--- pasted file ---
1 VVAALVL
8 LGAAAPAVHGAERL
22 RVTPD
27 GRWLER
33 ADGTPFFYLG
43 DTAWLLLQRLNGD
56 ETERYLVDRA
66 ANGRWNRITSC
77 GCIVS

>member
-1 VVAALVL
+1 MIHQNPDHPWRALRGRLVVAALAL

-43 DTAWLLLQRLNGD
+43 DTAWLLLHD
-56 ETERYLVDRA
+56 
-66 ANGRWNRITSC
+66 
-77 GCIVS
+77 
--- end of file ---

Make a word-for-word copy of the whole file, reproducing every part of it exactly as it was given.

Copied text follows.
1 VVAALVL
8 LGAAAPAVHGAERL
22 RVTPD
27 GRWLER
33 ADGTPFFYLG
43 DTAWLLLQRLNGD
56 ETERYLVDRA
66 ANGRWNRITSC
77 GCIVS

>member
-1 VVAALVL
+1 MIHQNPDHPWRALRGRLVVAALAL

-43 DTAWLLLQRLNGD
+43 DTAWLLLHD
-56 ETERYLVDRA
+56 
-66 ANGRWNRITSC
+66 
-77 GCIVS
+77 